Report: ISIS Partially Destroys Historic Temple of Bel in Palmyra

Kyodo via AP Images
Kyodo via AP Images

Activists and residents in Palmyra, Syria, told rights groups that the Islamic State (ISIS/ISIL) partially destroyed the 2,000-year-old Temple of Bel. Fortunately, part of the temple is still standing.

Reports from Palmyra have been unreliable, as residents are barred by jihadists from getting close enough to the temple in order to confirm exactly what occurred.

“We are waiting for details on the truth of what occurred, the exact location inside the temple, and the size of the destruction,” explained Maamoun Abdulkarim, head of the Syrian Department of Antiquities and Museums.

The Temple of Bel is considered “the most important temple in Syria – and of the most important in the whole Middle East.” The temple was dedicated to the god Bel, who was worshiped with Aglibol and Yarhibol. Abdulkarim and others saved numerous priceless artifacts when ISIS made it clear that Palmyra was a target. They could not move the large temples and statues.

ISIS captured the UNESCO Heritage Site in late May. Militants promised the world no one would destroy the historic town. However, the terrorists broke that promise a month later when they destroyed the statue Lion of al-Lat, which stood guard at the Temple of Bel.

The news comes only days after ISIS released images of militants obliterating the temple of Baalshamin in Palmyra:

The images, posted on social media by supporters of the group, showed militants carrying barrels of explosives and laying them inside the temple. Other smaller wired cans lay around the temple walls and columns. Then an image shows a grey plume of smoke rising above the temple from a distance, and then an image of the temple reduced to a pile of rocks. One caption read: “The complete destruction of the pagan Baalshamin temple.”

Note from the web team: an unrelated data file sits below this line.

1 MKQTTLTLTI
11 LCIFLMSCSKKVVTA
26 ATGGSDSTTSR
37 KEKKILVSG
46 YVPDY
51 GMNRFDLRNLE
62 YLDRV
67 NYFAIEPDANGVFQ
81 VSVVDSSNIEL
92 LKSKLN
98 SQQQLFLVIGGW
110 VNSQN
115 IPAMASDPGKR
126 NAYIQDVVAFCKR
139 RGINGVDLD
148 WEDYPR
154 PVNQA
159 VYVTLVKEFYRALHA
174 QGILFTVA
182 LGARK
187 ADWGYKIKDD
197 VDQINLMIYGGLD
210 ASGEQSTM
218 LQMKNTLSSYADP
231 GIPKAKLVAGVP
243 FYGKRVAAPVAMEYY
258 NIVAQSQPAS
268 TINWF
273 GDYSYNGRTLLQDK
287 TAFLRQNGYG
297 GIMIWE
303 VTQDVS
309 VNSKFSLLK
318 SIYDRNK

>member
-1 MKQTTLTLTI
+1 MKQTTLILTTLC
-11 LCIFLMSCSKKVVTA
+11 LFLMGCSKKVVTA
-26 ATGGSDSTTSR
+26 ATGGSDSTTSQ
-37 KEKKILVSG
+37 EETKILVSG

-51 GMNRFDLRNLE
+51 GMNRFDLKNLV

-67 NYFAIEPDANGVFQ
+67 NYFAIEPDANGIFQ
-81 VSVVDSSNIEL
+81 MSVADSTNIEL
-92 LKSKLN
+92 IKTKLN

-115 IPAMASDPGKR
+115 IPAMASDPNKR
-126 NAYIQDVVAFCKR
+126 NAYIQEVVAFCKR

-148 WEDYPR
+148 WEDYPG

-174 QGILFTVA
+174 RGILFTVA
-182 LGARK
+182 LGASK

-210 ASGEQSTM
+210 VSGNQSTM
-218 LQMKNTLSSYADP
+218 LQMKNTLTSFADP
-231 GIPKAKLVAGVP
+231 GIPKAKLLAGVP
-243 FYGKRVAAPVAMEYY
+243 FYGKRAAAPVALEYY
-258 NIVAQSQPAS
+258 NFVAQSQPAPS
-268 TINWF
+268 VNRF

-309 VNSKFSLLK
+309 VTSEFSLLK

Militants beheaded Khaled Asaad, a beloved archaeologist, in Palmyra on August 18. The 82-year-old lived and worked in the UNESCO Heritage Site for over 50 years. The terrorists held Asaad for over a month and interrogated him “about the location of treasures” saved before ISIS moved in. They promptly executed him when he refused to provide any information and “hung his body on a column in a main square” in the city.

ISIS is known for dismantling and destroying history in the towns they seize. Militants insist the group demolishes these items because they promote idolatry. Yet, before they blow up the buildings, witnesses have repeatedly reported seeing the men leaving with artifacts and antiques a few days before the destruction. The group started with only a few dollars, but selling antiques on the black market propelled ISIS into billionaires.


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